By MATT COX – SPORTS SECTION EDITOR
For the first time since 1995, Derek Jeter is no longer a Major League Baseball (MLB) player. However, just because Jeter will not be wearing the New York Yankee pinstripes anymore doesn’t mean that he will not continue to affect the game after his retirement. In typical fashion of “The Captain,” he ended his final game at Yankee Stadium in thrilling form.
After pinch-runner Antoan Richardson was bunted over to second by Brett Gardner, the stage was set. It was the bottom of the ninth, a tie game, and Jeter at the plate.
On the first pitch he saw, Jeter drove the ball through the right side of the infield, as he did so many times in his career. However, this time was in his last at bat at Yankee Stadium. A walk-off single; it was the final page in a storybook career.
Success is not a stranger to Jeter. In fact during his senior year at Kalamazoo Central High School, he won several prestigious national awards, including: the American High School Coaches Association 1992 “High School Player of the Year, the 1992 Gatorade High School Athlete of the Year, and USA Today’s “High School Player of the Year.” He was drafted sixth overall in the 1992 MLB draft and was the first high school player taken in that year’s draft.
Jeter then progressed through the minors and continued to be a standout player. By 1994, he was named the Minor League Player of the Year. He made his major league debut in 1995 and become a permanent fixture at shortstop for the Yankees in 1996, which he held until retirement this season.
It is amazing that Jeter was able to hold the starting job at arguably the most significant position on the field for so long, as the average rookie can only expect to spend 4.3 years in the majors. Through a Hall of Fame work ethic and tireless mentality that he was able to secure his spot.
“Jeter held on to his role with the Yankees by being a consistent player. He was never the best player in baseball or even arguably at his position, but his steady performance and championship pedigree kept him in his spot,” sophomore Alex Edwards said.
During his first full season in New York, Jeter wasted no time in showing the world the caliber of player he was.
He batted an outstanding .314, while the league average was .270 that season, and won the American League (AL) Rookie of the Year. Over the course of his 20-year career Jeter would compile five Gold Glove awards, five Silver Slugger awards, five World Series rings, and was a 14-time All Star.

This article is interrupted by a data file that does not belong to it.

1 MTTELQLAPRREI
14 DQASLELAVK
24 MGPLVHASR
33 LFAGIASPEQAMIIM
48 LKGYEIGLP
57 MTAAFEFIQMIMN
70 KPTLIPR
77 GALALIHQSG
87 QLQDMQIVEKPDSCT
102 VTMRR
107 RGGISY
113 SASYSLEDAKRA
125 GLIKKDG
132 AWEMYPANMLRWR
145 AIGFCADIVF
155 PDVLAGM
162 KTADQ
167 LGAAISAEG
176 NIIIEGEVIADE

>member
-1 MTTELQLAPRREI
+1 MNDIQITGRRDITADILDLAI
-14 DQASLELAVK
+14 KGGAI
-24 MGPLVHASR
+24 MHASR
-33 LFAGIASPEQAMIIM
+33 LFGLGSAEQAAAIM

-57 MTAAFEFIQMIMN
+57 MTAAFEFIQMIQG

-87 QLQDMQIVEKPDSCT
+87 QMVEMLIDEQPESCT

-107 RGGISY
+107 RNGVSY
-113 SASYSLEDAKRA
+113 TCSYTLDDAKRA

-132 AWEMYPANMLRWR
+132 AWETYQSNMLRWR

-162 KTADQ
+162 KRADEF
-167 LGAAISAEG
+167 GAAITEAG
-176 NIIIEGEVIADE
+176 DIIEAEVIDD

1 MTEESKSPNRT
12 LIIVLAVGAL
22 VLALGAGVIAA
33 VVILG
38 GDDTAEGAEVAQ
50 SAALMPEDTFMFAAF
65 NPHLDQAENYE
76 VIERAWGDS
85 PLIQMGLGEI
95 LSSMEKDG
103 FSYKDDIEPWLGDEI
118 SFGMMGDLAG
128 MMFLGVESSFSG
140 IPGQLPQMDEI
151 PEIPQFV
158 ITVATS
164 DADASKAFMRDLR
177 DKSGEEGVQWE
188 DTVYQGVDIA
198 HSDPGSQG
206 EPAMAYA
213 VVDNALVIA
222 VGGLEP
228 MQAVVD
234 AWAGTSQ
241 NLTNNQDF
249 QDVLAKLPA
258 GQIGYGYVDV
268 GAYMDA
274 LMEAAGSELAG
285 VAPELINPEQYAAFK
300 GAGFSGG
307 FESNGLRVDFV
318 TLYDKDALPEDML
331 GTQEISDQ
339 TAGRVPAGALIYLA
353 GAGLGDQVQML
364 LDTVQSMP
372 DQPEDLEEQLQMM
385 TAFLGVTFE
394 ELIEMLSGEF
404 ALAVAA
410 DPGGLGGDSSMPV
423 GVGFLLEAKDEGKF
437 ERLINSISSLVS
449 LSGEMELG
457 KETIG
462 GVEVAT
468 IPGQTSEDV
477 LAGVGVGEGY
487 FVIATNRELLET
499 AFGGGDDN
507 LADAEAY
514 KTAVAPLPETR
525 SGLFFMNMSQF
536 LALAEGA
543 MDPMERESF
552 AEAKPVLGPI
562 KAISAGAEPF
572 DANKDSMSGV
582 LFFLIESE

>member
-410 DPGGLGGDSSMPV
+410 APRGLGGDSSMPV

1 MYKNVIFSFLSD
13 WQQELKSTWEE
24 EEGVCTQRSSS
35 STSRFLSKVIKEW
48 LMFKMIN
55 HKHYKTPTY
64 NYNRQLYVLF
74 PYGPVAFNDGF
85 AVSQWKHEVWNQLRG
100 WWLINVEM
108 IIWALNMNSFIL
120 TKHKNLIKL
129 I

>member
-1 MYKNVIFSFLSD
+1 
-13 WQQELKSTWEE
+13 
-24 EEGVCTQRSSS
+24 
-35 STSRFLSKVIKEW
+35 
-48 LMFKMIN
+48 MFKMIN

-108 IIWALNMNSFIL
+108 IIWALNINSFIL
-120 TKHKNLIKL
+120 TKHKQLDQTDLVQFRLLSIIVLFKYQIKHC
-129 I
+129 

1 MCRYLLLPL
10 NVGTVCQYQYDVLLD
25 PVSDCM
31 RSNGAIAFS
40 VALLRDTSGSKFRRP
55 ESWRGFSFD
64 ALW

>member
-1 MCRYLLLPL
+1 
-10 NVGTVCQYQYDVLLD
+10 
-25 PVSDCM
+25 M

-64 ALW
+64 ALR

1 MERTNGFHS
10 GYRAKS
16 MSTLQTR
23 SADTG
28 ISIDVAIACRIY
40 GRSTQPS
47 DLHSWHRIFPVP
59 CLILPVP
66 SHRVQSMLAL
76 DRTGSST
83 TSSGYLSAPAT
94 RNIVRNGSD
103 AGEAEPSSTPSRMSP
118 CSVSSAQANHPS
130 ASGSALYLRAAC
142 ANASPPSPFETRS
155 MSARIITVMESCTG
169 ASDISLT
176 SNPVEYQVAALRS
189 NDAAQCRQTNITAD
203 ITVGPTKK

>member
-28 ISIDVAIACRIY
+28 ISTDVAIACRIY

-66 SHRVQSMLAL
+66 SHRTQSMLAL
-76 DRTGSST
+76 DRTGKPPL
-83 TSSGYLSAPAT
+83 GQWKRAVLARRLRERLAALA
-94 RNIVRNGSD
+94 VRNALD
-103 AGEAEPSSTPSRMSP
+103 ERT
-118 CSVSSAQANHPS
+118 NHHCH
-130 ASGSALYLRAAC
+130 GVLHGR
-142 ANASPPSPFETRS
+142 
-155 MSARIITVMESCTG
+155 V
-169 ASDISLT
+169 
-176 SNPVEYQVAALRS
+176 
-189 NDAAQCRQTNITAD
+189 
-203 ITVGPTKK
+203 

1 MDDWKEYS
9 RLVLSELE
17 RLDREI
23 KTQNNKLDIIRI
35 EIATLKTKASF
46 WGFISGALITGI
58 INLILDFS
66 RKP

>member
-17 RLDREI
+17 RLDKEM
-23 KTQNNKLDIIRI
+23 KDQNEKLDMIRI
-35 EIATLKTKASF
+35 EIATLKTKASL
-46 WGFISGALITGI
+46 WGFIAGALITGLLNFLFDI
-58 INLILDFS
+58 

Many fans believe that Jeter will be a first ballot Hall of Famer. He is the all time hits leader for a franchise that boasts names such as Lou Gehrig, Babe Ruth, Joe DiMaggio, Yogi Berra, and Mickey Mantle (all of which are in the Hall of Fame).
With 3,465 hits Jeter currently sits at sixth on the all time hits list, all of the members of the top ten in all time hits are in the Hall of Fame, excluding Pete Rose who was banned from baseball due to gambling.
In fact, many around the Major League Baseball community, including Hall of Famer Tom Seaver, believe that Jeter could be the first baseball player to be unanimously voted into the prestigious group of former players. Jeter will be eligible for admission in the 2019 voting cycle.
Jeter leaves baseball fans with more than an excellent career, he has been a part of some of the most iconic plays in major league history, including the backhand flip to Posada during Game three of the 2001 American League Division Series (ALDS).
“He dedicated his career not only to baseball, but to the New York Yankees. He was a dependable player and teammate who always gave 100 percent of his effort both on and off the field. All of these characteristics contribute to him being the legend that he is known to be,” sophomore Jessika Young said.
The game undoubtedly loses something special with the retirement of Derek Jeter; he was a once in a generation talent.
“Without Jeter the game loses a one of a kind SS [shortstop]. He was a guy that could do everything in the field as well as at the plate. There’s few other guys in the league of that pedigree and won’t be for a long time. With free agency so prevalent, the game lost who might be the last first ballot guy to play for one team his whole career,” senior Joe LaRocco said.
There are some moments in sports that parents will pass along to their children, and Derek Jeter provided quite a few of those occasions that will become generational stories.
Those who did not have the opportunity to see him play may wish he could come back out on to the diamond for one more year. Those who were fortunate enough to see his historic career will reminisce about all the clutch performances he displayed. When 2019 rolls around, don’t be surprised to see Jeter’s name alongside all the greats and his iconic number two jersey handing in Yankee Stadium as a reminder. This is the house that Jeter built.